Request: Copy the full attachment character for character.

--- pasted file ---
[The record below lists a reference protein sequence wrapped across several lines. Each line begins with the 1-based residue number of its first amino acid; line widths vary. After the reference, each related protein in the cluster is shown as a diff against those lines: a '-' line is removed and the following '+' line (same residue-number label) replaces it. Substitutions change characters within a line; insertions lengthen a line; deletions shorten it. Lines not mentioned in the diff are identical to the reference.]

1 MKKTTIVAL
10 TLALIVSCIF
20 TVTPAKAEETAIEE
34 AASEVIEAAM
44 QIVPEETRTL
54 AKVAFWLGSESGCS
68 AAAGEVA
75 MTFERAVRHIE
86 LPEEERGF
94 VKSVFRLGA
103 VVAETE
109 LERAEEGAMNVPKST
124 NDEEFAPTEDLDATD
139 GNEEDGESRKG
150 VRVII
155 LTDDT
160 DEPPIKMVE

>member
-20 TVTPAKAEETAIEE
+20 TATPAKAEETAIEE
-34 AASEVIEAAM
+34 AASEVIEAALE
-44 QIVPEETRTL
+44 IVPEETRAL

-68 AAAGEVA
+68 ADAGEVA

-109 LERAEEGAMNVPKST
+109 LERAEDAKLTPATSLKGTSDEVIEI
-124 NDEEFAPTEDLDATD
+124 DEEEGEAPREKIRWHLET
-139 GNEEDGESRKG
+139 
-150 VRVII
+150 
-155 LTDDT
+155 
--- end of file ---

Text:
[The record below lists a reference protein sequence wrapped across several lines. Each line begins with the 1-based residue number of its first amino acid; line widths vary. After the reference, each related protein in the cluster is shown as a diff against those lines: a '-' line is removed and the following '+' line (same residue-number label) replaces it. Substitutions change characters within a line; insertions lengthen a line; deletions shorten it. Lines not mentioned in the diff are identical to the reference.]

1 MKKTTIVAL
10 TLALIVSCIF
20 TVTPAKAEETAIEE
34 AASEVIEAAM
44 QIVPEETRTL
54 AKVAFWLGSESGCS
68 AAAGEVA
75 MTFERAVRHIE
86 LPEEERGF
94 VKSVFRLGA
103 VVAETE
109 LERAEEGAMNVPKST
124 NDEEFAPTEDLDATD
139 GNEEDGESRKG
150 VRVII
155 LTDDT
160 DEPPIKMVE

>member
-20 TVTPAKAEETAIEE
+20 TATPAKAEETAIEE
-34 AASEVIEAAM
+34 AASEVIEAALE
-44 QIVPEETRTL
+44 IVPEETRAL

-68 AAAGEVA
+68 ADAGEVA

-109 LERAEEGAMNVPKST
+109 LERAEDAKLTPATSLKGTSDEVIEI
-124 NDEEFAPTEDLDATD
+124 DEEEGEAPREKIRWHLET
-139 GNEEDGESRKG
+139 
-150 VRVII
+150 
-155 LTDDT
+155 